Excised from the theatrical cut is Sam Waterston as a demonic incarnation of Richard Helms, Director of the CIA. The film itself is introduced with a Biblical verse, Matthew 16:26, “For what will it profit a man if he gains the whole world, but loses his soul?” When Nixon takes the trip to Langley to meet Helms, Stone flashes with titles what is inscribed on the marble wall of the Central Intelligence Agency, from John 8:32: “And ye shall know the truth, and the truth shall make you free.” (Revealingly, the entire quote that begins with John 8:31 has been halved; in its entirety, the Scripture reads, “If you abide in my word, you are truly my disciples, and ye shall know the truth and the truth shall make you free.”) Stone portrays Nixon's descent into the bowels of the CIA headquarters as a kind of journey into the pit of hell, where the festering devilish underworld master holds court and behaves with rogue capabilities. The sequence is bravura, flashing assassination attempts, successful and not, for which the Agency has been responsible (Castro, Diem, Trujillo) as well as covert operations in countries such as Honduras, while Stone heuristically underscores the operatic scene with some of John Williams' most arrestingly moody and ominous music. Nixon is portrayed as a man who actively fears flowers, for he fears death (a condition brought about by the untimely deaths of two of his brothers, pointed to with sympathetic verite and expressionism by Stone all at once), but Helms seems to keep a garden of flowers adjacent to his office so as to be reminded of “mortality,” as he calls it, of himself and everyone else, continually. Nixon, who sought to eliminate military bases in Europe (which he did), and reduce the defense budget significantly, is also interested in keeping the CIA on a leash, knowing what it is capable of, as he himself played an instrumental part in a covert operation called “Track Two,” the contingency op that was designed to go into effect if and when the Bay of Pigs mission failed in Cuba. In one of the film's most nightmarish and confrontational scenes, Nixon and Helms are two men wrestling over power, one determined to keep the other out of the loop as much as possible (so much so he has Nixon's man inside to keep tabs on the CIA Director fetch coffee and little else). Nixon wants the Agency to look into communist infiltration of the antiwar protesters in the streets, convinced that subvert forces are at work, equating the dilemma with Alger Hiss, whose scalp, he periodically reminds people, he extracted during the House of Un-American Activities era. Nixon also wants crucial files that have his name signed on them to be brought to his office, and all copies destroyed. Helms unctuously agrees to these minor concessions so as to retain his untrammeled clout, rhetorically twisting the president's arm to keep his self-sustaining autonomy, only needing the rest of the government to function so as to keep “the Beast,” as it will eventually be called, alive, making demands to the president in circuitous statements such as, when told by Nixon that the CIA will maintain “current levels of funding,” “current levels of funding may not be sufficient.” More than anyone else, Helms is portrayed as wretchedly venal wraith, bottomlessly malevolent, his eyes epiphanously revealed to be entirely black as he smells his flowers. Helms quotes Yeats' The Second Coming, taunting the president with the concept that the country they are charged with protecting is at a juncture not unlike the one Yeats so beautifully, movingly describes. Waterston's performance, the music, the overlapping dissolves of flowers blossoming connoting the exponential mushrooming of the organic phenomenon of which Helms speaks concerning “Track 2” (“...it was more of an organic phenomenon... it grew, it changed shape... it developed appetites...”), representing the timbre of the Agency, and of “the Beast” to be alluded to later—they could all be seen as parts of an excessively orchestral panoply of images, sounds, tempo, narrative and hyper-drama, but the velocious intensity and expressionism enhances the intellectualizing at the dark heart of Stone's snarling opus.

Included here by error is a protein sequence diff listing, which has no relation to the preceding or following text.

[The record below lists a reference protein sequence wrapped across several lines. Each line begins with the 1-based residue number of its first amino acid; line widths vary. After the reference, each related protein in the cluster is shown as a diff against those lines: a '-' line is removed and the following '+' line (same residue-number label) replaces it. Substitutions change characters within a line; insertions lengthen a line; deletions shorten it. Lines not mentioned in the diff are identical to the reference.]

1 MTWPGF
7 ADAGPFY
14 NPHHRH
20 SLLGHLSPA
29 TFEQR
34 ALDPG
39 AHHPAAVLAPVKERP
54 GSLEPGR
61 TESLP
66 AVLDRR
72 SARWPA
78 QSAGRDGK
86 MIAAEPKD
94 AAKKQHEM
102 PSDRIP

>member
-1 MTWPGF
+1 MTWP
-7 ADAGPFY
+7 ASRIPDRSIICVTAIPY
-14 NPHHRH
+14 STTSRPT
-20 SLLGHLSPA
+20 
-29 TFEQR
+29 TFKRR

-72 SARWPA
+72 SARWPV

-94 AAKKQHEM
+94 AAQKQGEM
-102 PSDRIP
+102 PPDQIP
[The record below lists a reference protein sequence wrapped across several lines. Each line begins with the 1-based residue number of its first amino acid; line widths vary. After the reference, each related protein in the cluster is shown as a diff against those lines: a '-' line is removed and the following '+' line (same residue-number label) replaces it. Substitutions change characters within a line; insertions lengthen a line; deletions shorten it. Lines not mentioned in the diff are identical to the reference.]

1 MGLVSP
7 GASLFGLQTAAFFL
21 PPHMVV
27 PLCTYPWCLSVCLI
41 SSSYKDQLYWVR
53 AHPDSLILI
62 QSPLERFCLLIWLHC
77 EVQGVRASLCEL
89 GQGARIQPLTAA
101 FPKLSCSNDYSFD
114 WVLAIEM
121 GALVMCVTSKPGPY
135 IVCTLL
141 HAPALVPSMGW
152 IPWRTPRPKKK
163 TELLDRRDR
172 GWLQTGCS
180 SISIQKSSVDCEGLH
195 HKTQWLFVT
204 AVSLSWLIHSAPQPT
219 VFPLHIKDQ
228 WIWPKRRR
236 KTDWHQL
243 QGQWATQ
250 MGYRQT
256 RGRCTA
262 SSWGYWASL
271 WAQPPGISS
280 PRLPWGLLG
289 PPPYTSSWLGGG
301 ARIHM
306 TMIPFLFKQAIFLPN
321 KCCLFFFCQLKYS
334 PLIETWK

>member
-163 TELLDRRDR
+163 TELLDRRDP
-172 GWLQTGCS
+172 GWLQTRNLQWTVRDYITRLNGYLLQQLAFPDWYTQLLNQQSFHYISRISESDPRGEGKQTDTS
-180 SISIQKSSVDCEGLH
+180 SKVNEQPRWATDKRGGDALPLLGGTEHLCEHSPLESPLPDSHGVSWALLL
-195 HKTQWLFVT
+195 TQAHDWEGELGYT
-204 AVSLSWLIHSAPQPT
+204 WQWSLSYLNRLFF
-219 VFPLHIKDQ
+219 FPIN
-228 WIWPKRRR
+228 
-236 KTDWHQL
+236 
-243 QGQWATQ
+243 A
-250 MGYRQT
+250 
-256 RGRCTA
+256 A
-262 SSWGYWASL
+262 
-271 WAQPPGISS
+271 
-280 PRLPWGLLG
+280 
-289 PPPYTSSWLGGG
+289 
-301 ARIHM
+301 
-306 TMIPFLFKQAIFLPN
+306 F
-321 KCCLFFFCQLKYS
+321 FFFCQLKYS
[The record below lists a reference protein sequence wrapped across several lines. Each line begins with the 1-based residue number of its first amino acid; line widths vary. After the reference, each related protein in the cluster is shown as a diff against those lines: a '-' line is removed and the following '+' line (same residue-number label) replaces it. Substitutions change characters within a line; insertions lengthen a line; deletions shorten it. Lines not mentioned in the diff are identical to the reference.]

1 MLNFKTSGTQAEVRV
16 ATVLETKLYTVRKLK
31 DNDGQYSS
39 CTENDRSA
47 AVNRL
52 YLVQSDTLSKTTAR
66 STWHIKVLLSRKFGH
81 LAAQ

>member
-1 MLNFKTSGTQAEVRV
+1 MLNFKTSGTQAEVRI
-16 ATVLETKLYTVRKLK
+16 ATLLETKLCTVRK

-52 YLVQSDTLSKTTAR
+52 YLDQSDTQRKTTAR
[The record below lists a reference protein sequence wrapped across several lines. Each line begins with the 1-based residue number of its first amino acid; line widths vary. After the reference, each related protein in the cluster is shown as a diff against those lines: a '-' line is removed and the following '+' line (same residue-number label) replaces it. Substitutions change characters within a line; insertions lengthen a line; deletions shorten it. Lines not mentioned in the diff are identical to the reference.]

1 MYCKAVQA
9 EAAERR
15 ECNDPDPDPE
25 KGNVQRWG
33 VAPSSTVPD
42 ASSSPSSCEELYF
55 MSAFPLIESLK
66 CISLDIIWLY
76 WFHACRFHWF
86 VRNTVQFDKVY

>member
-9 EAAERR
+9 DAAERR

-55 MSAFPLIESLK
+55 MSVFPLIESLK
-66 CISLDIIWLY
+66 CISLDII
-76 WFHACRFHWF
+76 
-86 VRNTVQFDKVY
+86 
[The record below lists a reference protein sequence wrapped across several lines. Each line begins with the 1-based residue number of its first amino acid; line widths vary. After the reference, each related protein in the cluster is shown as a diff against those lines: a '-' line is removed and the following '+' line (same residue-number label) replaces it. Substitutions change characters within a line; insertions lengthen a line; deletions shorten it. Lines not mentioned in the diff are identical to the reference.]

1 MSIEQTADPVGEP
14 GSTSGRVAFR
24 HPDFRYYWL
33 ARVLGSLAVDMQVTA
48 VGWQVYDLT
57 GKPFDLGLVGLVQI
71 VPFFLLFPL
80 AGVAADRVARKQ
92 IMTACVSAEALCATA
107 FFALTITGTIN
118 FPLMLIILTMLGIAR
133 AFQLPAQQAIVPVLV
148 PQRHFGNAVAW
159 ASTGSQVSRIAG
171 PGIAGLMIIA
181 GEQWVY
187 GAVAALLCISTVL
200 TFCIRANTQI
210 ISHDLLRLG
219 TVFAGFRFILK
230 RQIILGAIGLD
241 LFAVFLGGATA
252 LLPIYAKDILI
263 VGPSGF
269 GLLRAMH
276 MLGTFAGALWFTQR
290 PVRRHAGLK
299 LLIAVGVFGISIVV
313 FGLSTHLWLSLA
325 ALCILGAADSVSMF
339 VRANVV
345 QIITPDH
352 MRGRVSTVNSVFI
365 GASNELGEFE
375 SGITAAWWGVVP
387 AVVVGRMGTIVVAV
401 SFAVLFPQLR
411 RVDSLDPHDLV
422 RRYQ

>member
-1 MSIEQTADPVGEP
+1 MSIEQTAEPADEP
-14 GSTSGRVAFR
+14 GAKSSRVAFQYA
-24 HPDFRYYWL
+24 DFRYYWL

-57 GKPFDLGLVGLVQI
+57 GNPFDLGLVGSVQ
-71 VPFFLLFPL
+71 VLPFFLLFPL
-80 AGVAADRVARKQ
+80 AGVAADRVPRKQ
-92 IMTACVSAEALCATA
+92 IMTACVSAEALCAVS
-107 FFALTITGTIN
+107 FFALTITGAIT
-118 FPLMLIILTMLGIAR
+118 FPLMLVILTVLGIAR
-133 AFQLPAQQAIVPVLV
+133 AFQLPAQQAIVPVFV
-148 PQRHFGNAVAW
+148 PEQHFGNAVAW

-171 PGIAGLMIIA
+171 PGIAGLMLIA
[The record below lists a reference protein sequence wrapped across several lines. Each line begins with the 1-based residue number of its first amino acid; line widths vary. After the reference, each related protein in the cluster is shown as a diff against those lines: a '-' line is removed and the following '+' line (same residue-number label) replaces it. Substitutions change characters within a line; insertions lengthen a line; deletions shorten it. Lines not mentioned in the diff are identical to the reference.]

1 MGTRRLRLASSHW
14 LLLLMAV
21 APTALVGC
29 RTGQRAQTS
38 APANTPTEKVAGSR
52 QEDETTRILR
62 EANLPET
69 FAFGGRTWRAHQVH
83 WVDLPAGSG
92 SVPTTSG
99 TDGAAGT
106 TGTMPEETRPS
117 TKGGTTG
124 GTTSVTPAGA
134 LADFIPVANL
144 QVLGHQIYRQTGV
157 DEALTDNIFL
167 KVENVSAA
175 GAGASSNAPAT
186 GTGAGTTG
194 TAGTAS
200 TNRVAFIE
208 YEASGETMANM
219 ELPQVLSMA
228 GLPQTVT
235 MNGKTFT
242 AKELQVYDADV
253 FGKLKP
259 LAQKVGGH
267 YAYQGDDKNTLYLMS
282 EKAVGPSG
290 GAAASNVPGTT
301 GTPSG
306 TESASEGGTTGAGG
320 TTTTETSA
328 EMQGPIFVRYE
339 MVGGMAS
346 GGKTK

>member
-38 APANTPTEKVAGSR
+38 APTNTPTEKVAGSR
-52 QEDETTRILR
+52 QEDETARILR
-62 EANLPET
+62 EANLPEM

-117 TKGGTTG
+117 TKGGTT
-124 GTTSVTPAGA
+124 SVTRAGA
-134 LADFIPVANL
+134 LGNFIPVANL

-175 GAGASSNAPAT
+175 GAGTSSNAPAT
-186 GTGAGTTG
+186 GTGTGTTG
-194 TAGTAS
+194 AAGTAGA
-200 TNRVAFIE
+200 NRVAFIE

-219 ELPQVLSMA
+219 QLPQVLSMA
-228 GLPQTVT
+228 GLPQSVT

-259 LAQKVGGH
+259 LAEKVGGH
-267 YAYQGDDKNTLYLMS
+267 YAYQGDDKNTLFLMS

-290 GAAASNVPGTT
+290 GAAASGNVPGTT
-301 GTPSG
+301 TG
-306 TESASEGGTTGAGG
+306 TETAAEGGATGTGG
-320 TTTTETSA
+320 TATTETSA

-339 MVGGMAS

Between the disjunctive cuts, abstractly drawn, flirtatiously tawdry metaphors—Nixon vocally considers dropping a nuclear bomb on the North Vietnamese at a dinner with the higher echelon of his advisers and confidantes, including Kissinger, Mitchell, Ehrlichman and Haldeman, only to find his steak profusely bleeding all over his plate—there lies the heartache and despondency beneath Nixon and Nixon's encroaching, lumbering pugnacity. As in Marlowe's Edward II, the ruler finds himself locked away, devastated by the ignoble encirclement of which he finds himself at the center. Determined to never become a quitter, the boorish sentiment finds itself, in its own insular context, markedly compared to the stubbornness and resolve of a great leader. Stone recurrently casts Nixon in the proximity of a portrait of Abraham Lincoln, beginning with the thirty-seventh president's first scene in the Lincoln Room. Nixon confides to Haig at the seven-minute mark, noting “the violence... the burning [of] draft cards... the war...” as Stone keeps his lens transfixed on the portrait of the sixteenth president, drawing one of the film's many grandiloquently doughty reasoning. Furiously speaking of himself in the third person—“Nixon has never been good at this kind of thing,” he says, fumbling with a disagreeable small item he must manipulate—he likens himself to the beleaguered Lincoln, surrounded by enemies, plagued by subversive, traitorous “elites,” as he refers to them, believing them to resent and revile him because he did not attend the right school and have nearly “everything handed to him” from his father like John F. Kennedy. Personally wounded by Kennedy's biting criticisms of him, condensed into the particularly stinging rebuke that Nixon “lack[s] class,” the narrowly lost race of 1960 enrages Nixon, whose run for the gubernatorial position of California concluded in another loss that, according to the film, compelled Pat to threaten divorce, as her husband had only been known to their daughters from television for years. In a moment of crystalline clarity, Nixon must bend to his wife's ultimatum, declaring that he will never run for office again so long as she promises to say nothing more about divorce. After declaring to the members of the media for whom Nixon blames his defeats—“I just wish you would print what I say once in a while”—that they will not longer “...have Nixon to kick around anymore,” a Citizen Kane-like newsreel plays, feeding the audience greater background information, and likening the presently failed presidential and gubernatorial candidate to Lincoln as in his younger years, another “small-town lawyer.” (Another Citizen Kane homage comes later, with Nixon and his wife sitting at a long table, separated by many feet, the mutual temperament and attitude chilly and detached.) Nixon will later compare himself to Lincoln, uniting the country again in a time of tumult and upheaval, lawlessness and suffocating hatred, when confronted by a black Democrat “plant” at a television show. During one of Nixon's more probing self-examinations in the White House, he almost chastises himself for making it to the White House by riding the dead bodies of John and Robert Kennedy, but in his mind the number of corpses is “four.” Haldeman, the only man present with him, questions, “Four?” Nixon is including his own two brothers. Nixon walks to Lincoln's portrait and asks, “Where would we be without death? How many bodies for you... Abe? Hundreds of thousands...” Stone flashes back to older brother Harold Nixon (Tony Goldwyn) who compulsively vomits into a bowl as he slowly, painfully dies of tuberculosis. Stone's marriage of black-and-white dark blood spewing against the white bowl to a molecular breakdown of human tissue wizened into shriveled, wrinkly raisins, which Stone transforms into the famed footage of the missile sites in Cuba that commenced the Cuban Missile Crisis, for which Nixon blamed his gubernatorial defeat, as Kennedy's ratings had increased dramatically in the wake of the crisis, and the thirty-fifth president had skillfully aided Democrat Pat Brown. The spinning, kaleidoscopic melange of the personal and the political—latently wrought with imagery of Nixon being taken to the hospital in a daze, his tireless mind racing to sights of Castro waving to crowds, his brother spewing blood into the bowl, his slow, romantic courtship of Pat, an image of Eisenhower's portrait, being mercilessly tackled and battered as a college football player in Whittier—creates a convergence of the pneumatic and the particular.